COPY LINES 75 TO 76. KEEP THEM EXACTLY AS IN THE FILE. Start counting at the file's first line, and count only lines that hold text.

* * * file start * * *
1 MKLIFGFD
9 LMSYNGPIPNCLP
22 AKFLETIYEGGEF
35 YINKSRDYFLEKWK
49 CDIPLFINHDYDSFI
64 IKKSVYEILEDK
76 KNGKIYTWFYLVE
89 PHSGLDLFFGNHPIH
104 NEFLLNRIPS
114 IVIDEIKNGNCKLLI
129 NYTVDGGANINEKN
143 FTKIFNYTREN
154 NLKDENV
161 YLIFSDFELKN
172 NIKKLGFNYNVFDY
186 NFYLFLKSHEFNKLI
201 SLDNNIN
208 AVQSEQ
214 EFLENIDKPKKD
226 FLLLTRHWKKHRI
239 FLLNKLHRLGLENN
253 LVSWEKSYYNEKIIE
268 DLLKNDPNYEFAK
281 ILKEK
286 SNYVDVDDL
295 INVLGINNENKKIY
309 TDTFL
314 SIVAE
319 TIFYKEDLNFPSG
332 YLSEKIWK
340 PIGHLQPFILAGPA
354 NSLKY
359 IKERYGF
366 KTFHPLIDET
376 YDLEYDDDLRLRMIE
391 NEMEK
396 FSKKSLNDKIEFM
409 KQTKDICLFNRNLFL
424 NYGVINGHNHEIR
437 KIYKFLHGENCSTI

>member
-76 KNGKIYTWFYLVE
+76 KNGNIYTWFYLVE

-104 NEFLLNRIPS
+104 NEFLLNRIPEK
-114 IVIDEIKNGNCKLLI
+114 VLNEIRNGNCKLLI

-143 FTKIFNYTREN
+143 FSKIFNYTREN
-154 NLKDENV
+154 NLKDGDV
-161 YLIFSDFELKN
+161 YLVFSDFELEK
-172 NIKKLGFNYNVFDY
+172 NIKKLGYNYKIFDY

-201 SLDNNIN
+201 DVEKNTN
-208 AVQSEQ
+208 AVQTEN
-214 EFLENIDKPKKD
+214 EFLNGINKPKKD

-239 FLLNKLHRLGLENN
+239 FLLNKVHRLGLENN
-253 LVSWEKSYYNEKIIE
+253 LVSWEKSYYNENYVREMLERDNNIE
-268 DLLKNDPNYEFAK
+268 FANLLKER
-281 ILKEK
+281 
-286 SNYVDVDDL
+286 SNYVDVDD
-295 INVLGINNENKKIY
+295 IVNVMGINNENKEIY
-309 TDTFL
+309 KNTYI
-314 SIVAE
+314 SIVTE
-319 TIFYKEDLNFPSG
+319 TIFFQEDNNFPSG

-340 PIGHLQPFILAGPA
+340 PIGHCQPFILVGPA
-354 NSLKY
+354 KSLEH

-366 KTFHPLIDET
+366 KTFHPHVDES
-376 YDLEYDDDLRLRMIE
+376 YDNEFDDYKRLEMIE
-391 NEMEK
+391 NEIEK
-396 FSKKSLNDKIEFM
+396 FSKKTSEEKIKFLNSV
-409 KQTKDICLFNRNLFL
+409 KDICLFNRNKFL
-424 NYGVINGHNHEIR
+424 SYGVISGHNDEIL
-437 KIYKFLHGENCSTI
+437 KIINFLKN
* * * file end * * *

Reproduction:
+309 KNTYI
-314 SIVAE